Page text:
London Corresponding Society

London Corresponding Society
Formation25 January 1792
PurposeRadical parliamentary reform
Key people
Thomas Hardy, Joseph Gerrald, Maurice Margarot, Edward Despard
London: London Corresponding Society: Handbill advertising a petition to the House of Commons for Parliamentary Reform

The London Corresponding Society (LCS) was a federation of local reading and debating clubs that in the decade following the French Revolution agitated for the democratic reform of the British Parliament. In contrast to other reform associations of the period, it drew largely upon working men (artisans, tradesmen, and shopkeepers) and was itself organised on a formal democratic basis.

Characterising it as an instrument of French revolutionary subversion, and citing links to the insurrectionist United Irishmen, the government of William Pitt the Younger sought to break the Society, twice charging leading members with complicity in plots to assassinate the King. Measures against the society intensified in the wake of the naval mutinies of 1797, the 1798 Irish Rebellion and growing protest against the continuation of the war with France. In 1799, new legislation suppressed the Society by name, along with the remnants of the United Irishmen and their franchise organisations, United Scotsmen and the United Englishmen, with which the diminishing membership of the LCS had associated.

Early influences and foundation

In the last decades of the eighteenth century the percolation of Enlightenment thinking and the dramas of American independence and the French Revolution stimulated in Britain, as elsewhere in Europe, new clubs and societies committed to principles of popular sovereignty and constitutional government. In the north of England the Non-Conformist, principally Unitarian, currents in the new disenfranchised mill towns and manufacturing centres, supported the Society for Constitutional Information (SCI). This had been founded by, among others, Major John Cartwright, author of Take Your Choice (1776) which called for manhood suffrage, the secret ballot, annual elections and equal electoral districts.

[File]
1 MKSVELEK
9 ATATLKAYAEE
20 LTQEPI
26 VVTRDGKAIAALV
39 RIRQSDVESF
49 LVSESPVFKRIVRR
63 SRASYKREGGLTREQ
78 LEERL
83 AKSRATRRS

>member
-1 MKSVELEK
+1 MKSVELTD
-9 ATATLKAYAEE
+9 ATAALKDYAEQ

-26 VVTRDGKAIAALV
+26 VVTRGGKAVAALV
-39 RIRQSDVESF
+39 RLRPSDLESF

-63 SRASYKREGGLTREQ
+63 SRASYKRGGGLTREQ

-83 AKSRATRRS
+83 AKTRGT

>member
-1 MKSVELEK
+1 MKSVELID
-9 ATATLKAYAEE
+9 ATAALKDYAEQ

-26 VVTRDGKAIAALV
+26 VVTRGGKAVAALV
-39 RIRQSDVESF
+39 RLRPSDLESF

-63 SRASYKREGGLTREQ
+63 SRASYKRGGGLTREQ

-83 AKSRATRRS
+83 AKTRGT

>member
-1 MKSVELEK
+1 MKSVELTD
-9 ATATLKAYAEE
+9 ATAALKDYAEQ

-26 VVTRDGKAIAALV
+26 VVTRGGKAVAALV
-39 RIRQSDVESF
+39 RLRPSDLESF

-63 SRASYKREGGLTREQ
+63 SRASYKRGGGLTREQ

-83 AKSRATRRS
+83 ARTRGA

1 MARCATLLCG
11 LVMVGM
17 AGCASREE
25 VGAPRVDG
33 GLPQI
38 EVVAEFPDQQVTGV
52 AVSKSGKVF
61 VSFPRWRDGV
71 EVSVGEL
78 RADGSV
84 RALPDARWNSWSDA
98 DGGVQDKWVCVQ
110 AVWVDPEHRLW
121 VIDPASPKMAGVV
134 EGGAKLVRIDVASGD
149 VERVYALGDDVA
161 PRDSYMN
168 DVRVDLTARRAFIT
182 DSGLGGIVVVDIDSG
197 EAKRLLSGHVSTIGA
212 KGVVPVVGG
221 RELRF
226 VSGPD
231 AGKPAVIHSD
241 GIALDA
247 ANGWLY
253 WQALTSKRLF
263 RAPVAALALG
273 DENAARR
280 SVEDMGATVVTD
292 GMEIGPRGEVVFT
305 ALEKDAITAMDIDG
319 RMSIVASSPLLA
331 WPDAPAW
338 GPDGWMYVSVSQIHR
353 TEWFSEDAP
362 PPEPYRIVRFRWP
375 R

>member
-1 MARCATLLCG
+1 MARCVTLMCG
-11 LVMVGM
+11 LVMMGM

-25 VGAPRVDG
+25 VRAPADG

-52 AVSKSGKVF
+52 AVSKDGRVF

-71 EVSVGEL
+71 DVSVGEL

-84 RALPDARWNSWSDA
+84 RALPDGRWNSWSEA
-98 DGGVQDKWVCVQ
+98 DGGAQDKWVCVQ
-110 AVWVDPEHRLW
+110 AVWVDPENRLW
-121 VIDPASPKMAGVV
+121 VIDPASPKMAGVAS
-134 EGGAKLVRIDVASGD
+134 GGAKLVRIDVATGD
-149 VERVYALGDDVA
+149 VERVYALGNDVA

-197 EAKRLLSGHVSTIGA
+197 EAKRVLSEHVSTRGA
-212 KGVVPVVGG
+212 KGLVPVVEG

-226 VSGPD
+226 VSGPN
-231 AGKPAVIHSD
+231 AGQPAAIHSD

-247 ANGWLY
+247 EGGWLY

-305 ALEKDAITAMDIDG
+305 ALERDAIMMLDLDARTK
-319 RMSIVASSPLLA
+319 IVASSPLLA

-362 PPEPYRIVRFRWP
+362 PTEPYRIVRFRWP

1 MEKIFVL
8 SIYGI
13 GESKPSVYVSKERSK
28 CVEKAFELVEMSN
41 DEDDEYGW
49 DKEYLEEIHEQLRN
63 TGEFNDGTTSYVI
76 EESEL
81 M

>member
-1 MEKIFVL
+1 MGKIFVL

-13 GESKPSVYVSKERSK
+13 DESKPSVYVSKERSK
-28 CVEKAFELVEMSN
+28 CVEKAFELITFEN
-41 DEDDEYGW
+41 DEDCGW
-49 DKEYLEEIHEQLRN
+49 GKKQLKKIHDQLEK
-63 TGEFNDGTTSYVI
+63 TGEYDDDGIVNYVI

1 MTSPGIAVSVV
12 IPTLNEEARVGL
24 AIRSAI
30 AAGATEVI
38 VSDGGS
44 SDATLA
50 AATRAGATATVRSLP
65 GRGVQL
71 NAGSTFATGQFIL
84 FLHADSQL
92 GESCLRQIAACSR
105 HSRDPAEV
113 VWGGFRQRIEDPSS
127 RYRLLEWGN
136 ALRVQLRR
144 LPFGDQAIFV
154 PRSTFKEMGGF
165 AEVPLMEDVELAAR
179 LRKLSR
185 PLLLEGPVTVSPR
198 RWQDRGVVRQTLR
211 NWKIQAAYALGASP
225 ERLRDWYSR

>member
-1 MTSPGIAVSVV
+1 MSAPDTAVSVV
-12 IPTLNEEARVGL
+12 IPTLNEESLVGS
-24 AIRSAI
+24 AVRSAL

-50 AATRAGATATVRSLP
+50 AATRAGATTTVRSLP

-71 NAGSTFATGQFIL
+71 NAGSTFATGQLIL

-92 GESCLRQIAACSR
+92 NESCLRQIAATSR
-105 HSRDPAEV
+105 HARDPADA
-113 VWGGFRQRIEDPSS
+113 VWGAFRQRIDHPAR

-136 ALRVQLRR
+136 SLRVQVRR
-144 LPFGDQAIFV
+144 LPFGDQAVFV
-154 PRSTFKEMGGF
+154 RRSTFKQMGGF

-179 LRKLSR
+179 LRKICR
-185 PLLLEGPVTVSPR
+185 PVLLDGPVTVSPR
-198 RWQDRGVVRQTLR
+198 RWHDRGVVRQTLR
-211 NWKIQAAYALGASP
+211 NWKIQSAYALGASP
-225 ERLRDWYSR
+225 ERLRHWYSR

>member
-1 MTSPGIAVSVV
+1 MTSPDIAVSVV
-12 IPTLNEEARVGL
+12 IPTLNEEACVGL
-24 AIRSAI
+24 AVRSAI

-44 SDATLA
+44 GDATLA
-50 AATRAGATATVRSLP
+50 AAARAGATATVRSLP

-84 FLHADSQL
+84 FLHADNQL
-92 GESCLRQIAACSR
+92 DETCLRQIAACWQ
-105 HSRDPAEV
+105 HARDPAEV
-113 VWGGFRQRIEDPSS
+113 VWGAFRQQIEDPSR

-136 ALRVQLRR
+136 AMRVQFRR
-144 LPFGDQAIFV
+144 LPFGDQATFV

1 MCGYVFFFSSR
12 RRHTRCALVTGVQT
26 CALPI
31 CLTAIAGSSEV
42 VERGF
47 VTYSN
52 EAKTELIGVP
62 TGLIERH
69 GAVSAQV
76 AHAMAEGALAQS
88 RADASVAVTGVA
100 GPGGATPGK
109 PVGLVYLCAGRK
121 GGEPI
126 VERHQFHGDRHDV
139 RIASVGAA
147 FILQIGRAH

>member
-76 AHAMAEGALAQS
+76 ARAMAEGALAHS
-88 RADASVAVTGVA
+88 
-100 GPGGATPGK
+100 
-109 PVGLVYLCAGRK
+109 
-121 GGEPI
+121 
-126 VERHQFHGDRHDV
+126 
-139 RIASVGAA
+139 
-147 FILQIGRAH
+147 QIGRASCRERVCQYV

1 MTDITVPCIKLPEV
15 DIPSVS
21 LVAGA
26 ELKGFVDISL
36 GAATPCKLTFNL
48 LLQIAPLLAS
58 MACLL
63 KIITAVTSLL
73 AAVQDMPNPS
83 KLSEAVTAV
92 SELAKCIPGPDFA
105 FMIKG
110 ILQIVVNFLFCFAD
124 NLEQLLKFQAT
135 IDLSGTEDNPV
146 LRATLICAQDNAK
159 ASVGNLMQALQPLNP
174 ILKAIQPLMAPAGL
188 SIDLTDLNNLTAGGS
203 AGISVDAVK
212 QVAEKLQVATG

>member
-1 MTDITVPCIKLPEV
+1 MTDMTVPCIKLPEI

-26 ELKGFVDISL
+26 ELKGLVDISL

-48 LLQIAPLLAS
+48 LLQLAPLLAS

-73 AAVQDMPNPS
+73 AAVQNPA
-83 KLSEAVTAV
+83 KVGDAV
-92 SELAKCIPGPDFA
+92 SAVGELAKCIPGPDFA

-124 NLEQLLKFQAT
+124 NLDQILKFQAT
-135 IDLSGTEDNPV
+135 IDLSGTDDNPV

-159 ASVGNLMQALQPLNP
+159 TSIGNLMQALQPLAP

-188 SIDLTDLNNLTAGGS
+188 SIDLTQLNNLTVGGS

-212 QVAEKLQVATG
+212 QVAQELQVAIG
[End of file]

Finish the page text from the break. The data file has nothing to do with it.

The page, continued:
In 1788, prominent Unitarian member of the CIS, Richard Price and Joseph Priestley among them, formed the Revolution Society. Ostensibly convened to commemorate the centennial of the Glorious Revolution of 1688, the society called for the repeal of the Test and Corporation Acts on the grounds that "the right of private judgement, liberty of consience, trial by jury, freedom of the press and freedom of election ought ever be held sacred and inviolable". After 1792 the radical momentum shifted from the Revolution Society back to the SCI and, more decidedly, to a new London society.

During the American Revolutionary War, Thomas Hardy, a Scottish shoemaker in London, was convinced of the American cause by the pamphlets of Dr. Richard Price, a Unitarian minister and prominent reformer. A gift of the pamphlet library of the SCI, including a reprint of a proposal from a "Correspondence Committee" of the Irish Volunteer movement to restore "the purity and vigour" of the Irish constitution through parliamentary reform, persuaded him of the need for a workingman's reform club.

At the first meeting of his "Correspondence Society" on 25 January 1792, Hardy led seven friends in a discussion that determined that "gross ignorance and prejudice in the bulk of the nation was the greatest obstacle to obtaining redress" from the "defects and abuses that have crept into the administration of our Government"; and that to remove that obstacle it should be the aim of those subscribing:

to instil into [the public] in a legal and constitutional way by means of the press, a sense of their rights as freemen, and of their duty to themselves and their posterity, as good citizens, and hereditary guardians of the liberties transmitted to them by their forefathers.

Hardy is said to have been distinguished in radical company by never speaking "but to the purpose at hand" and by his "high organising ability".

In promoting the new society, Hardy and his friends rode a wave of popular political engagement lifted by the two-part publication (March 1791, February 1792) of Thomas Paine's Rights of Man. Selling as many as a million copies, Paine's reply to Edmund Burke in defence of the French Revolution (and of Dr. Richard Price) was "eagerly read by reformers, Protestant dissenters, democrats, London craftsman, and the skilled factory-hands of the new industrial north".

Organisation and membership

Democratic structure